Desperate to extend his ‘candidate with pending appeal’ status, Sonko has now moved to the regional Court. One wonders how he has framed his case if the Supreme Court is yet to render a detailed judgement. His chances of success before the EACJ, as regards his candidature, are virtually zero for one main reason: jurisdiction.

Contrary to what Sonko and his lawyers would have us believe, the case before the East African Court of Justice (EACJ), should it be accepted, is technically not an appeal against the Supreme Court’s decision. The regional Court lacks the mandate to revise, review or quash a decision of a partner State’s Court. Article 23 of the Treaty for the Establishment of the East African Community, defines the EACJ’s role thus: ‘The Court shall be a judicial body which shall ensure the adherence to law in the interpretation and application of and compliance with this Treaty.’ 

A question of jurisdiction

Sonko will essentially be complaining before the EACJ about an alleged violation of a principle in the Treaty (the rule of law, for example) by a partner state (Kenya), through one of its organs (the Kenyan Judiciary). There is precedent for this in the case of Martha Wangari Karua v The Attorney General of the Republic of Kenya & 2 Others. 

In the case of The East African Civil Society Organisation Forum (EACSOF) vs. The Attorney General of the Republic of Burundi, the EACJ said of its own jurisdiction: ‘The (case) before the trial court was not a further appeal from the decision of the Constitutional Court of Burundi. It was a case on the Republic of Burundi’s international responsibility under international law and the EAC Treaty attributable to it by reason of an action of one of its organs namely the Constitutional Court of Burundi.’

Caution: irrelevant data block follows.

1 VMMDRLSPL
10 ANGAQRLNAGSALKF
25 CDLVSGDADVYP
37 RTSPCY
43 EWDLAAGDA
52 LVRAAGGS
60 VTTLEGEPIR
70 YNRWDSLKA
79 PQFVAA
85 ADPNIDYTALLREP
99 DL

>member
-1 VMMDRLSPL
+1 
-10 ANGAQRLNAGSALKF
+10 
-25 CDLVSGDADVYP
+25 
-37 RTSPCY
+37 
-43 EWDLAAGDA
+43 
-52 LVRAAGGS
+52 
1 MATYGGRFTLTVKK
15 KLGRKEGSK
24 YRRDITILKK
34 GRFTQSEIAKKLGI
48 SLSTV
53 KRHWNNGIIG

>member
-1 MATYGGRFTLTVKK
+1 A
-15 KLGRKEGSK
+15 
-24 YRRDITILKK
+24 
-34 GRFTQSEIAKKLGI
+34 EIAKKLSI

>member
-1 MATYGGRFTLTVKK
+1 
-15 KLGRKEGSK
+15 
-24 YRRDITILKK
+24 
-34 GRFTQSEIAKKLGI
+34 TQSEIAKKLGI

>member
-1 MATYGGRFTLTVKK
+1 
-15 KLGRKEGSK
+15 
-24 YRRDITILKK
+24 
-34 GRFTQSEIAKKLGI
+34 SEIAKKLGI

The IEBC’s policy of barring impeached persons from running for public office is founded in Article 75(3) of the Constitution, which locks state office doors to ‘persons impeached or otherwise removed from office’ for contravening integrity clauses. There is a debate around the fairness of using impeachment as an integrity test. 

It has been argued that since the County Assemblies and Parliament are political bodies, they can be improperly used to frustrate politicians not in good books with the ruling party. Consider Sonko’s case. When he was a diehard Jubilee fanatic, the first attempt to impeach him failed. Once he ran afoul of the regime, however, the process was a breeze. On the other hand, Jubilee legislators were mobilised to save Kirinyaga Governor Ann Waiguru at the Senate after she was impeached by her County Assembly.

Ultimately, going by a recent ruling by the High Court, the decision on whether or not to clear Sonko is the IEBC’s to make. It would appear that the electoral body has already made up its mind  ( 

—Writer is an Advocate of the High Court of Kenya